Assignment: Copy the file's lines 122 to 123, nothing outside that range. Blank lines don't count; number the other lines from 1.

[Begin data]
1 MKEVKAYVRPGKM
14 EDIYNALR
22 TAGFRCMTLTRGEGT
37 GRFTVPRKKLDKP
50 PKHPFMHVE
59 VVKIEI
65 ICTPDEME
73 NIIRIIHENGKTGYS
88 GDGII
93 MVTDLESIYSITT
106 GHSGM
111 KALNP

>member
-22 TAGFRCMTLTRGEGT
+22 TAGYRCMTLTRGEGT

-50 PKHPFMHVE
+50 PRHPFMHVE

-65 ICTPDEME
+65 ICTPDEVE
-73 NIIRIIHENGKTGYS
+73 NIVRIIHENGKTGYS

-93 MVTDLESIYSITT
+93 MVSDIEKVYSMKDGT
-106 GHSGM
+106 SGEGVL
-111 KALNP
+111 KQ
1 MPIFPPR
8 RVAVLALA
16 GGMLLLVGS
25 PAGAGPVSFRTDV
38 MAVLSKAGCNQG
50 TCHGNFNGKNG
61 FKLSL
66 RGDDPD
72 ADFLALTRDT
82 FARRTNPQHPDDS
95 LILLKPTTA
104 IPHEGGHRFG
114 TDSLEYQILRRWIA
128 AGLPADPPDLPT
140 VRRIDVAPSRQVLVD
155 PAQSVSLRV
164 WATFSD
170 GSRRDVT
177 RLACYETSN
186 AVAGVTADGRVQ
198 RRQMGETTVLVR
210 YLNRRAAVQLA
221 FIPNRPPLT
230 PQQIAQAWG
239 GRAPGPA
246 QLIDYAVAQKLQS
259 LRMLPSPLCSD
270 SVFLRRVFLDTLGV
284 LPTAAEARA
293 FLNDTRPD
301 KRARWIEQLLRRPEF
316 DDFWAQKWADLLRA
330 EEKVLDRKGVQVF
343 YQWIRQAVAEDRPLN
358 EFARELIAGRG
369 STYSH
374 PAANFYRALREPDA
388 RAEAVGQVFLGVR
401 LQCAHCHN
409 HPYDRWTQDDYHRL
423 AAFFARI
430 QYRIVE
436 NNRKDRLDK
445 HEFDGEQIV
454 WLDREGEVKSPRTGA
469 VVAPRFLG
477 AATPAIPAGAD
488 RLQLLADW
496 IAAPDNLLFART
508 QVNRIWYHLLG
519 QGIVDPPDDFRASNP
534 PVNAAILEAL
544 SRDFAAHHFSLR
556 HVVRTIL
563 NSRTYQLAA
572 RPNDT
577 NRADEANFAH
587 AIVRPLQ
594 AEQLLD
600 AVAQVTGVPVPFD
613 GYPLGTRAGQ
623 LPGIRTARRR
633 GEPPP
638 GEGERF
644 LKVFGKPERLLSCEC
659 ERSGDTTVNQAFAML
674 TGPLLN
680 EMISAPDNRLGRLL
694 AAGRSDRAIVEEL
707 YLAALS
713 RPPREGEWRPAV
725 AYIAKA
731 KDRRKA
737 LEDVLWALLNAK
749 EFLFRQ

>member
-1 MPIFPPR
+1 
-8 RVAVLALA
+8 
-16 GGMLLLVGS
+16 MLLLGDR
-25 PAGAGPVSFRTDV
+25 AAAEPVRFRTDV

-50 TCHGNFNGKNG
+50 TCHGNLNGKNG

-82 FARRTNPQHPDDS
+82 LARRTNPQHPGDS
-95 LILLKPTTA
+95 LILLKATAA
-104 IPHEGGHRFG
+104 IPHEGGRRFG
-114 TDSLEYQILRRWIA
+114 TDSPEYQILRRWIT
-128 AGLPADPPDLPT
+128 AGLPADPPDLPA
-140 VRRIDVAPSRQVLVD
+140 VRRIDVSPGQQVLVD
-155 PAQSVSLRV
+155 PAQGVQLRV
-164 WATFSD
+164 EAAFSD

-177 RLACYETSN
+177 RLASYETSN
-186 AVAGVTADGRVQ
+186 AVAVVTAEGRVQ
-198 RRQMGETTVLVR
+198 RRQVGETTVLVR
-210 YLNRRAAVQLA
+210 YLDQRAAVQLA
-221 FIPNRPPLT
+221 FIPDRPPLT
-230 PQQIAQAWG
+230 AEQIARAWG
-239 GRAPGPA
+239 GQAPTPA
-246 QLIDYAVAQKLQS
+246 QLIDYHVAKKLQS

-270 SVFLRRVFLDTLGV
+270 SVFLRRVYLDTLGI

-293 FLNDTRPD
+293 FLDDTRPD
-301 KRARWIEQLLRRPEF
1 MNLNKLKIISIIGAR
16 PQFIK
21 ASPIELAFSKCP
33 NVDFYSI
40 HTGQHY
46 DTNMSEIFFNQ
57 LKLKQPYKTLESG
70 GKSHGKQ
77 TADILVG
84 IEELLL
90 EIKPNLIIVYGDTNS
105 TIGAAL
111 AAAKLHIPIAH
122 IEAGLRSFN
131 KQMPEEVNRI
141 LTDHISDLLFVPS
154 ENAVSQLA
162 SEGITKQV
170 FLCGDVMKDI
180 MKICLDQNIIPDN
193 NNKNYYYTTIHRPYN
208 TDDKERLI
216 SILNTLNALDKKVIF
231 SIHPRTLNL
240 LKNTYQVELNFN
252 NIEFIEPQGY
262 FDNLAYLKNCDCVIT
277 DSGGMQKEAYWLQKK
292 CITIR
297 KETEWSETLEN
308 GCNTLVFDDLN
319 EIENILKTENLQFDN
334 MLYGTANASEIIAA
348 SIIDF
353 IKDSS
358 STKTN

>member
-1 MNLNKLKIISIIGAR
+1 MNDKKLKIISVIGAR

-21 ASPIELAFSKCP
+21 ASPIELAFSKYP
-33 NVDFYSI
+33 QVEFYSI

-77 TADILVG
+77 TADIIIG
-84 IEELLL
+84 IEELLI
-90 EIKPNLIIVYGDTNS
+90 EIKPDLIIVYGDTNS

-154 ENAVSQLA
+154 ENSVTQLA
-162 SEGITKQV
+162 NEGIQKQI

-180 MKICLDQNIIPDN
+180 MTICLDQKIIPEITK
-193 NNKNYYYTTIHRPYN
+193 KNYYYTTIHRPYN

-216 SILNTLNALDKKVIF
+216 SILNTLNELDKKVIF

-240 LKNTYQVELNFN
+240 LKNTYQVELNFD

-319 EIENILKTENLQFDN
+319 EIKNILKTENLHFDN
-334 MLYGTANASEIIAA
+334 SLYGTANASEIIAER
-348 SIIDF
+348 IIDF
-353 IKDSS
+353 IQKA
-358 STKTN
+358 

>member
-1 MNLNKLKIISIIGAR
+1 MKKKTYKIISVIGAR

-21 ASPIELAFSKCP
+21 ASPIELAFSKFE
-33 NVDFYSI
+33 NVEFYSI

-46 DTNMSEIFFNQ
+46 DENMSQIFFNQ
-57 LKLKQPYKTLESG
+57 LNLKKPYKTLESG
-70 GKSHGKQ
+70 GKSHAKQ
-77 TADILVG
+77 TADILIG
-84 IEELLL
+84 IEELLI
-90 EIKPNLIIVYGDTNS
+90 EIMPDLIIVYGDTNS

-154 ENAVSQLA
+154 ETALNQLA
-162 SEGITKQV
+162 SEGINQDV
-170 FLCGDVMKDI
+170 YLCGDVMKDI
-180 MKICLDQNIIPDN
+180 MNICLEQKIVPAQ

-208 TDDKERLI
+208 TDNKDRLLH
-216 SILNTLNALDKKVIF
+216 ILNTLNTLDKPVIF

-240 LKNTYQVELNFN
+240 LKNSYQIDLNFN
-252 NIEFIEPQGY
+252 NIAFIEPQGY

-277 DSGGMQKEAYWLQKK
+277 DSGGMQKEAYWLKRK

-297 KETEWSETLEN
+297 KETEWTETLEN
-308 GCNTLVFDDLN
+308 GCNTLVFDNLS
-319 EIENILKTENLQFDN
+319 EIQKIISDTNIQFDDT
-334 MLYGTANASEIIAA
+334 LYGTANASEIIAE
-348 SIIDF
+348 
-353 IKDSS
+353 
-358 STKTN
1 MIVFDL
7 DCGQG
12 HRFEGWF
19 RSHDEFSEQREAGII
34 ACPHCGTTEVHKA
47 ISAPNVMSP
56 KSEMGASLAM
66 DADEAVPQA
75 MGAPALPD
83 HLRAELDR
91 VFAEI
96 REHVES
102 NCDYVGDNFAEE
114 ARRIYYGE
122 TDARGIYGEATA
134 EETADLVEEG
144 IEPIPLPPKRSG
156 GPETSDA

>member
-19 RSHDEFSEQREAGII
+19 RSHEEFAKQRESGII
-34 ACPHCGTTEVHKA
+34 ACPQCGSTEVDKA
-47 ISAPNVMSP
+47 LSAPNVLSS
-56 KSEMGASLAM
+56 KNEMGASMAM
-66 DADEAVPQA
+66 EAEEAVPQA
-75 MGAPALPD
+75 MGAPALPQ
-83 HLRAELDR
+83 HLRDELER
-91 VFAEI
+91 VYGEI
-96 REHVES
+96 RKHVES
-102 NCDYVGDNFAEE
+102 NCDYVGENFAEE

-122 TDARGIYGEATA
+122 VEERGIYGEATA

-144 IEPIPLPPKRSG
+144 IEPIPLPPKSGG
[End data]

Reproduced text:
-128 AGLPADPPDLPT
+128 AGLPADPPDLPA